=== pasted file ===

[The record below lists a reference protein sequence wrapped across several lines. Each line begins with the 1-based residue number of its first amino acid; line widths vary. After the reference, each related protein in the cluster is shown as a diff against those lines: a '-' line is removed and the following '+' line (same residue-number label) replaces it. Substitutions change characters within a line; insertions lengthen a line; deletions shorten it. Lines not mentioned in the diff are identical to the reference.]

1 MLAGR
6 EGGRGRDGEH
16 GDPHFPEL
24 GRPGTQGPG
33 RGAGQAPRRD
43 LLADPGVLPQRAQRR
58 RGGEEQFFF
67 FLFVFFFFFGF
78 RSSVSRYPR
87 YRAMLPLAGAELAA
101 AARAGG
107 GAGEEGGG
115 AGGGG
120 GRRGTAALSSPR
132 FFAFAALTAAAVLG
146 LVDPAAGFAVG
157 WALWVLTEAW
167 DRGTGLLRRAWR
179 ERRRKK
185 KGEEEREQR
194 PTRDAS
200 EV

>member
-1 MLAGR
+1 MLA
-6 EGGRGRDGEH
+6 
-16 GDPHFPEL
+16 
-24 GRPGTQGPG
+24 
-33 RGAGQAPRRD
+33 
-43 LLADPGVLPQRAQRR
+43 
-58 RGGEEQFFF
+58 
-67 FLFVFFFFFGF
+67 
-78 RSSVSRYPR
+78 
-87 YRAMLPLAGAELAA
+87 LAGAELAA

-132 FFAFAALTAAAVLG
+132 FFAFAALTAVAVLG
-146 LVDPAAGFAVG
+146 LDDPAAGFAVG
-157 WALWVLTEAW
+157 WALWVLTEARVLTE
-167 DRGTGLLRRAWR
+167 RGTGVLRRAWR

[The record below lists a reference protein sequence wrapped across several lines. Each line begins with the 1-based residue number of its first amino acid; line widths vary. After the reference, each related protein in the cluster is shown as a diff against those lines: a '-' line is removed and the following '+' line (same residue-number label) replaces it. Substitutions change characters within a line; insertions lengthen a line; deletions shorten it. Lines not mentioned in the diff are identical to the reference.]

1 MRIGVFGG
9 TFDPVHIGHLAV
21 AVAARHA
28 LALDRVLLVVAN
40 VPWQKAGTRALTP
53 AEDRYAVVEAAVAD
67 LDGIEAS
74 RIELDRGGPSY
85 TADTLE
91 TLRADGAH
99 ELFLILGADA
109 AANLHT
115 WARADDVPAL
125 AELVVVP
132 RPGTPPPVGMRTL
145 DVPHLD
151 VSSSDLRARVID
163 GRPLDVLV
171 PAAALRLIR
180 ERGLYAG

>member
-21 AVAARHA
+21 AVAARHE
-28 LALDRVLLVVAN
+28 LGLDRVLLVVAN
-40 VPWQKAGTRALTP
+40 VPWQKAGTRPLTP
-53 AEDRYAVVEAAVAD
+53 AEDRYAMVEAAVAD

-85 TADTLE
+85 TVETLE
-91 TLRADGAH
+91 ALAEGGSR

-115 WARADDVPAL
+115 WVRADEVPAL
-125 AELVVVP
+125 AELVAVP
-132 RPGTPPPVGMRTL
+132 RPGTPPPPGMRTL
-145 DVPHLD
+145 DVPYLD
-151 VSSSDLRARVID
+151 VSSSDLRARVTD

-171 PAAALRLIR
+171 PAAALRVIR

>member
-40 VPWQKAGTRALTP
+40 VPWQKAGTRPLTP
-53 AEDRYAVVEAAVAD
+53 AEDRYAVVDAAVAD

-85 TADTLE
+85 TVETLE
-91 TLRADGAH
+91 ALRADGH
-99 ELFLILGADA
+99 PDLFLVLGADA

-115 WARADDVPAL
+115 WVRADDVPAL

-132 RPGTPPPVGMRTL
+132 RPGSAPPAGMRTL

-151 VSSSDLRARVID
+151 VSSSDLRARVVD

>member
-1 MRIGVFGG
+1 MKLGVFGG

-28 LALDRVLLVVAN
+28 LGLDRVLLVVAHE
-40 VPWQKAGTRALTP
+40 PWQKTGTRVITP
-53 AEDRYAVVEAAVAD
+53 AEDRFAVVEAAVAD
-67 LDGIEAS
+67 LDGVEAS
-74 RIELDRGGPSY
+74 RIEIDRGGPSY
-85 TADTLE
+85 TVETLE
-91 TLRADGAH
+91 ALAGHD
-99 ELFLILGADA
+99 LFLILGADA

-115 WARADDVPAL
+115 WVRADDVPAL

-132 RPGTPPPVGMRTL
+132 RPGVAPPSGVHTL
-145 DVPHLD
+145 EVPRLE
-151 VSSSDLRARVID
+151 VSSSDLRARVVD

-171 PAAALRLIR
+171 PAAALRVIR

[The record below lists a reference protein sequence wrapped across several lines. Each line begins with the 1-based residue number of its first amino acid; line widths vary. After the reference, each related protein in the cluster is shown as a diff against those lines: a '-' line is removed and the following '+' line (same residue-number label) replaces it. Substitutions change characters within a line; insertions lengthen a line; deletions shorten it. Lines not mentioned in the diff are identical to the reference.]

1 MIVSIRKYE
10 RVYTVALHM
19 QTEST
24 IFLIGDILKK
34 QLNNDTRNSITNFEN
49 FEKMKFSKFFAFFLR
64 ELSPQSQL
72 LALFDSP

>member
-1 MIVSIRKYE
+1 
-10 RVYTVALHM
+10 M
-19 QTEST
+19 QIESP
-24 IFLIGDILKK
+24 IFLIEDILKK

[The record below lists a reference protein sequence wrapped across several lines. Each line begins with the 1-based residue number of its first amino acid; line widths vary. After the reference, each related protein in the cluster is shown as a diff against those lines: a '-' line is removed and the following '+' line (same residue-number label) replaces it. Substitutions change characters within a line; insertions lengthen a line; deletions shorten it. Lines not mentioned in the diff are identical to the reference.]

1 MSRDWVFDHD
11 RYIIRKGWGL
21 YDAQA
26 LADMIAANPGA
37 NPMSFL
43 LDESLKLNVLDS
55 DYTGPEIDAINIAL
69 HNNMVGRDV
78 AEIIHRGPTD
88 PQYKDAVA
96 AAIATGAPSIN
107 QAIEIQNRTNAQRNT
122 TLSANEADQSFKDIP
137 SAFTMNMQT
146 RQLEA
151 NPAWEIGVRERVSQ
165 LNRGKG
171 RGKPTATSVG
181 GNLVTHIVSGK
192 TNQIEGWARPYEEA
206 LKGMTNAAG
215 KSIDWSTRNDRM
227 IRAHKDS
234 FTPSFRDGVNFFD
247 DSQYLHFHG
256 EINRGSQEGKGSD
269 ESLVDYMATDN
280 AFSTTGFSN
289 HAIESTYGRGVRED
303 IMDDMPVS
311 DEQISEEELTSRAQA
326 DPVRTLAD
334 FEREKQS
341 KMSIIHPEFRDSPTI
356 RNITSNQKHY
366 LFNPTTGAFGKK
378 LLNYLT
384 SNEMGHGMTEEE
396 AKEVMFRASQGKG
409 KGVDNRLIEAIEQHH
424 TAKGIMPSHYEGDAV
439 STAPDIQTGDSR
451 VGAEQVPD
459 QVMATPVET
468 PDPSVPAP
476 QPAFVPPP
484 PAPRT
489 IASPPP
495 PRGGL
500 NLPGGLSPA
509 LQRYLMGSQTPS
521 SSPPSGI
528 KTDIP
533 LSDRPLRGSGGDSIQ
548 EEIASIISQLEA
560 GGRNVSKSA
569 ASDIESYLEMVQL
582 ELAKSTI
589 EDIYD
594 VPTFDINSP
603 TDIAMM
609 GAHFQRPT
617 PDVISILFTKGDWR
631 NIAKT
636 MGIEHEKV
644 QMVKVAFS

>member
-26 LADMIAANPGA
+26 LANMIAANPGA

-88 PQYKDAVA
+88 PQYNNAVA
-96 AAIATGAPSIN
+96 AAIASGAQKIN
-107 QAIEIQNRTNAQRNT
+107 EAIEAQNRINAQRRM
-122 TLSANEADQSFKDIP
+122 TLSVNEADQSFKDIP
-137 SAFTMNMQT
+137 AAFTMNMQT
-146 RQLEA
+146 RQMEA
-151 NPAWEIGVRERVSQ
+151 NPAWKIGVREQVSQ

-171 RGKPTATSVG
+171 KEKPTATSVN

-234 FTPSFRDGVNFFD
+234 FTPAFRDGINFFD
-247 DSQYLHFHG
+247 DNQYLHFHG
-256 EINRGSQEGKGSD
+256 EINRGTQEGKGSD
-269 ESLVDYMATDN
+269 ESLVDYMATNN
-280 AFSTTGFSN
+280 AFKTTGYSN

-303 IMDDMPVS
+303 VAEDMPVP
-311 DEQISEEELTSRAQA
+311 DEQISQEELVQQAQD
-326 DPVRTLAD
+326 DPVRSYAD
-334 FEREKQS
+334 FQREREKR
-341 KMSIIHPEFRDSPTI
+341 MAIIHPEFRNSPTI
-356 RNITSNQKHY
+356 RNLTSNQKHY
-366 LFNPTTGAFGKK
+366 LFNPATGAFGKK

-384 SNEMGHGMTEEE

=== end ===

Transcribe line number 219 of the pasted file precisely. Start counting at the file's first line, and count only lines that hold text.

560 GGRNVSKSA